- Income taxes that were not assessed before the petition date, but
were assessable as of the petition date, unless these taxes were still
assessable solely because no return, a late return (within 2 years of the
filing of the bankruptcy petition), or a fraudulent return was filed.
- Income taxes assess within 240 days before the date of filing the
petition. This 240 days period is increased by any time, plus 30 days,
during which an offer in compromise with respect to these taxes was pending,
that was made within 240 days after the assessment.
- Trust Fund Taxes, Social Security, Medicare, and income tax withheld
from employee’s paychecks for which you are liability in any capacity are
never dischargeable at the corporate, partnership, partner, or individual
- Employer’s share of employment taxes on wages, salaries, or commissions
(including vacation, severance, and sick leave pay) paid as a priority
claim or for which a return is due within 3 years of the filing of bankruptcy
petition, including a return for which an extension of filing date was
- Excise taxes on transactions occurring before the date of filing
the bankruptcy petition, for which a return, if required, is due (including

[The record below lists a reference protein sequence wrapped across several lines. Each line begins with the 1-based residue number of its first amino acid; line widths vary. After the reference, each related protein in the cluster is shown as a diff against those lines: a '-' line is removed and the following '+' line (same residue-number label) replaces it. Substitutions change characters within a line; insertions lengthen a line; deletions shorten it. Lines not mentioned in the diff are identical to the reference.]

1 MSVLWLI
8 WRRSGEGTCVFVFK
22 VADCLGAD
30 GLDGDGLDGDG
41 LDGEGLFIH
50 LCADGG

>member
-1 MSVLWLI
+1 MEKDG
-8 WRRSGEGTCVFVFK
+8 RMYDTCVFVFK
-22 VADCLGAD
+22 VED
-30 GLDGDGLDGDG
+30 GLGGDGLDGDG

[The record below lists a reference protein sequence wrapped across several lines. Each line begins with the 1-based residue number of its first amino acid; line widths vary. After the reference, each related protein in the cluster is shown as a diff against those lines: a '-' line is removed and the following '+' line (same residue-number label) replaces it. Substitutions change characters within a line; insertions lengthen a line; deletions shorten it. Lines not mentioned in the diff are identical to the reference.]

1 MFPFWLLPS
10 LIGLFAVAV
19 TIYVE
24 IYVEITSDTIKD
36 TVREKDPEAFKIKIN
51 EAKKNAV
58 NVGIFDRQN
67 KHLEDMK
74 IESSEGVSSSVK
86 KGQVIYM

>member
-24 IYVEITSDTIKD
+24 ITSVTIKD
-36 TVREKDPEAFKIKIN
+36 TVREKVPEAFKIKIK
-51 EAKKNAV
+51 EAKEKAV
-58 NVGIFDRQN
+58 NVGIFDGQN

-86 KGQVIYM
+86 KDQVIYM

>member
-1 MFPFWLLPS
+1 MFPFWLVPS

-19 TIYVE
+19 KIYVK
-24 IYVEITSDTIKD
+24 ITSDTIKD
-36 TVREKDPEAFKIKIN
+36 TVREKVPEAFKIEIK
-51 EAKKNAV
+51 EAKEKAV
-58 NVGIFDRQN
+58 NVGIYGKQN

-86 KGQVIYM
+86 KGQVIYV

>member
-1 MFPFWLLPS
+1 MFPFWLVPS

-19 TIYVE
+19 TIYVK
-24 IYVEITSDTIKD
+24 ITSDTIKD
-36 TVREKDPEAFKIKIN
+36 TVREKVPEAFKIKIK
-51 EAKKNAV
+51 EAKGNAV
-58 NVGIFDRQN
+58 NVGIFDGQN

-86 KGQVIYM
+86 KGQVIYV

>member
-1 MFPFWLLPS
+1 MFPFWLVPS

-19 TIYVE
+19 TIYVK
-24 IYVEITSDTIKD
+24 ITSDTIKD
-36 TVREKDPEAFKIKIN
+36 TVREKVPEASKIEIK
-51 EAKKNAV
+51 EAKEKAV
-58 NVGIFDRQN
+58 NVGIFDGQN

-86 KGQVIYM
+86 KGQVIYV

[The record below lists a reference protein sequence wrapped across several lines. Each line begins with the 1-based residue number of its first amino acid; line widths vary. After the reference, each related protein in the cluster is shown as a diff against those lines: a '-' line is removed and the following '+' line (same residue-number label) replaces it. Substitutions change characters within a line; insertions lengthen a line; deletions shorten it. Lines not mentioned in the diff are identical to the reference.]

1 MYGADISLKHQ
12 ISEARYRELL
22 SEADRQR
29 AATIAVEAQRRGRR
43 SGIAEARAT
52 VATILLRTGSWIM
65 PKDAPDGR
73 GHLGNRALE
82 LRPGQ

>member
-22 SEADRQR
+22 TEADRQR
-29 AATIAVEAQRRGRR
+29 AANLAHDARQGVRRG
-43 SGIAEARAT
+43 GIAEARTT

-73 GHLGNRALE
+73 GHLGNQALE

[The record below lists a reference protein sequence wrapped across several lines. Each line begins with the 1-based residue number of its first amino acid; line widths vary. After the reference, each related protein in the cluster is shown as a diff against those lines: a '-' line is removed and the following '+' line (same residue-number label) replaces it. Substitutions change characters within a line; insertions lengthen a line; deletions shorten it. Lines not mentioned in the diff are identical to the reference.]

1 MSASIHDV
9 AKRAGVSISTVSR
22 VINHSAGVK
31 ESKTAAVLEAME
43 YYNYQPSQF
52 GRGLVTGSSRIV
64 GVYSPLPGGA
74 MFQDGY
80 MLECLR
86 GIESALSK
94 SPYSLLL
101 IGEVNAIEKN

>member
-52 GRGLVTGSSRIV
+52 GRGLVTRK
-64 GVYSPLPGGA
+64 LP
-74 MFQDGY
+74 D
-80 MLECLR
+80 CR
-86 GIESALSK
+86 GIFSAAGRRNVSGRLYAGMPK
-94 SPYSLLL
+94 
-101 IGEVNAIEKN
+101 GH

extension) within 3 years of the filing of the bankruptcy petition. If
a return is not required, these excise taxes include only those on transactions
occurring during the 3 years immediately before the date of filing the
PRIORITY PAYMENT OF TAXES
Tax are paid in the priority as defined in the Bankruptcy Code. If
funds are available the taxes are paid in this order.
- Taxes incurred during the administration of the bankruptcy estate.
- Taxes incurred after the bankruptcy petition was filed but before
a trustee was appointed.
- Withholding taxes such as the employee’s share of income tax, social
security, and Medicare taxes withheld during the last 3 years.
- Taxes which do not meet the 3 year, 2 year, and 240 day rule are
paid based upon the type of bankruptcy.
- Chapter 7 - after other creditors
- Chapter 11 within 6 years
- Chapter 13 within 3 to 5 years.
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List of Articles by Greta P. Hicks, CPA
GRETA P. HICKS, CPA and former IRS manager, concentrates in solutions to IRS problems and advises business and tax professional on IRS policies
and procedures. Ms Hicks is owner of TAX SOLUTIONS, Inc., a company providing
educational materials and programs on solutions to IRS problems and is
a nationally known speaker and writer on solutions to IRS problems. To
arrange for consultation contact:
Greta's web site: http://www.gretahicks.com